Willingness to take massive action that can create change
Obviously you have to have the willingness that is necessary to make massive changes. This is what holds most people back who are still struggling with their addiction–they lack willingness. They are still stuck in denial and therefore they are not willing to go to extreme lengths in order to recover.
The way to develop this willingness is through accumulated misery and chaos. Pain is the motivator. This is why Al-Anon tries to teach families of alcoholics to step back, stop enabling, and let the alcoholic endure as much pain and misery as they can handle. The consequences of addiction will mount up over time and eventually create enough misery to motivate change. People do not change because they are happy. They change because they are miserable. The alcoholic or addict will not become willing to make massive changes until they are truly miserable. Even then they may have to miserable for a long time before they can see that it is never going to get any better.
The point of surrender is that point in which the struggling addict or alcoholic is so miserable that they are just sick and tired of everything, and they just want it to all go away. Once they reach this point they have to be willing to do just about anything in order to escape the misery that they are in. They also have to admit at this point that their misery is all of their own making. If they are still blaming others for their misfortune then they have no chance at recovering just yet. They obviously need more misery before they can see the light.
Unfortunately it is pain that motivates us to change. It is only someone who is completely miserable who will be willing to take massive action in recovery.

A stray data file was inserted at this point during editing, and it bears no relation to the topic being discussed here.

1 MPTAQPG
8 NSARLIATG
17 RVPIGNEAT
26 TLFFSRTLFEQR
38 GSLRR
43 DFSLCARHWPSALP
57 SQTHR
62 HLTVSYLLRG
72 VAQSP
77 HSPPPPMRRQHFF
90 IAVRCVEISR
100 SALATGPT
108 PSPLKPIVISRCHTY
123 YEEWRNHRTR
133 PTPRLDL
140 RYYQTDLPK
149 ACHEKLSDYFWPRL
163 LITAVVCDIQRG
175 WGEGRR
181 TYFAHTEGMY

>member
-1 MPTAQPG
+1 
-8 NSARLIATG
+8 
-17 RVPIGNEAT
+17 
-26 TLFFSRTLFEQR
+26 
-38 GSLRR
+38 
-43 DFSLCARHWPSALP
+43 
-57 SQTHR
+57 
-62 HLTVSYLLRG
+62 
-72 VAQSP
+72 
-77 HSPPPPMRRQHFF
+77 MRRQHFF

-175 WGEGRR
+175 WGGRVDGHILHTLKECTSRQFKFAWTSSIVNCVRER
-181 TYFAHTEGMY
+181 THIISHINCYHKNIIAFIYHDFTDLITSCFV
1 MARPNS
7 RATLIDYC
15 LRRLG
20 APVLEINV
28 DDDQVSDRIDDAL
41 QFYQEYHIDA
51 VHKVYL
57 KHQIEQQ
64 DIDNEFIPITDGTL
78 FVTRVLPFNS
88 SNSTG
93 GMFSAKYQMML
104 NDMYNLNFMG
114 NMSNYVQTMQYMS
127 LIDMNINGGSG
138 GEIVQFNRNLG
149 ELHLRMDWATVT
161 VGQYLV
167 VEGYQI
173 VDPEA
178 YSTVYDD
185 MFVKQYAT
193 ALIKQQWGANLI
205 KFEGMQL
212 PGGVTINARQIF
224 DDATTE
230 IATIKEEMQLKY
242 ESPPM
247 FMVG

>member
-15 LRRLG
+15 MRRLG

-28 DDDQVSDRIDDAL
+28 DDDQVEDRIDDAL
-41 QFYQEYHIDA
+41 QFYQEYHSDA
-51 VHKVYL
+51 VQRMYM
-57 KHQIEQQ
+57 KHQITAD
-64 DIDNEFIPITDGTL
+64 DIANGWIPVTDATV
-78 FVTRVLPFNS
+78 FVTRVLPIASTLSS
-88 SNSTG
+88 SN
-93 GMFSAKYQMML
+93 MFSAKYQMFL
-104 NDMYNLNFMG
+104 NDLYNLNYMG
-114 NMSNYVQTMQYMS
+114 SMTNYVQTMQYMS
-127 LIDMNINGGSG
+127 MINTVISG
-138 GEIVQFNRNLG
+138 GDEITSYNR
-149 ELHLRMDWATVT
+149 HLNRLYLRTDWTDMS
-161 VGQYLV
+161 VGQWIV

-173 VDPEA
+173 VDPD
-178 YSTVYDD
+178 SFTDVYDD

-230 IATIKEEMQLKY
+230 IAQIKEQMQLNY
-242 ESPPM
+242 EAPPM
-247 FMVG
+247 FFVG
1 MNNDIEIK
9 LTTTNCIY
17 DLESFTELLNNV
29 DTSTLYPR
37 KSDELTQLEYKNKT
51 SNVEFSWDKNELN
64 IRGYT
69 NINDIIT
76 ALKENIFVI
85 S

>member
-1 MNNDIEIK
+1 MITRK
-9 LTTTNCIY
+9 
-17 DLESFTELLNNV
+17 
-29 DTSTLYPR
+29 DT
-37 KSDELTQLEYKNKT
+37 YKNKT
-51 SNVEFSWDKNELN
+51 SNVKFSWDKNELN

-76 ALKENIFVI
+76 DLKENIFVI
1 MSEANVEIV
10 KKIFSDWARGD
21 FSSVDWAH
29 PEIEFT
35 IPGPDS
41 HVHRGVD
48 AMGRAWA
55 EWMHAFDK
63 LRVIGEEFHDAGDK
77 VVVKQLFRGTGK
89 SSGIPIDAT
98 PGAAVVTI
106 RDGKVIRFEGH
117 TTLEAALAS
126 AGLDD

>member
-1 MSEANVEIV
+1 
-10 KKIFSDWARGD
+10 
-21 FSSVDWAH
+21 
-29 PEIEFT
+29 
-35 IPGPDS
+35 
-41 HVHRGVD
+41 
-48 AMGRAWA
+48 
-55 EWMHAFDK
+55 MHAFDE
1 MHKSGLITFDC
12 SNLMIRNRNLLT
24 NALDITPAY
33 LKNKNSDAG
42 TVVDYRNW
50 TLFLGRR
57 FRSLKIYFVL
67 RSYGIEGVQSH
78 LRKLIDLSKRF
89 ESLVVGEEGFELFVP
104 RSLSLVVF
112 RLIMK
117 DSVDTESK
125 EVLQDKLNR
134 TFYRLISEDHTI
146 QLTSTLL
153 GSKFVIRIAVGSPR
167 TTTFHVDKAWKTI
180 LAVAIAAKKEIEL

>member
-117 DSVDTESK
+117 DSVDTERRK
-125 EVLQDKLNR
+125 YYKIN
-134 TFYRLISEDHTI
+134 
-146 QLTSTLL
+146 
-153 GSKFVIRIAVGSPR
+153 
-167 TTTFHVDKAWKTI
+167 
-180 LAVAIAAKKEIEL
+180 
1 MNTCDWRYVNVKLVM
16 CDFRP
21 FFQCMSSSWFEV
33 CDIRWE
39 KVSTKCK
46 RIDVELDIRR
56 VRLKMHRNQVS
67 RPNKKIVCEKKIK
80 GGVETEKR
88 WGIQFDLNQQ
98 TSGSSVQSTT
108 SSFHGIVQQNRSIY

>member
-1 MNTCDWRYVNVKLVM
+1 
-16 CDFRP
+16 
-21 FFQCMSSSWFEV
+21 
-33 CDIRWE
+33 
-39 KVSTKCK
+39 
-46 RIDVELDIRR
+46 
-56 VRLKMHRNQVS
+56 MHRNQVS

Dedication to building positive change over the long haul and power of accumulation
Once you have seized the power of change in recovery then your next job is to keep that momentum going. This is made possible through the power of accumulation.
Just like you accumulated misery during your struggle with addiction, you can also accumulate positive benefits in recovery by making continuous positive changes in your life.
This is how successful people in addiction recovery fight the threat of complacency and relapse–by constantly pushing themselves to make more changes. Those who fail to keep pushing themselves can easily fall victim to complacency and potentially end up relapsing.
Personal growth happens in stages. Recovery is a progression of sorts. You start out with a baseline of abstinence and for a while, that is enough. Just being clean and sober is radically different and things will start to get better quickly.
But you should not stop there, and you should not expect your life to be perfect just because you are not using drugs or alcohol any longer. This is the idea behind the 12 steps, which push people to make personal changes and improve themselves and improve their relationships. You can do the same thing in recovery both with and without the direction of a 12 step program. If you are making positive changes every day and pushing yourself to make incremental improvements in your life then you are headed in the right direction.
People get into trouble when they assume that they have “arrived” in recovery and that they have no further need of change or personal growth. This is how the threat of complacency can creep in and destroy an otherwise healthy person in recovery. We need to practice acceptance, but we also need to keep challenging ourselves to grow and to learn and to change. If we stop learning then we are letting the door open to relapse again. Positive changes keep us motivated to maintain our sobriety. The best form of relapse prevention is to be excited about the positive changes and the challenges that you have yet to face.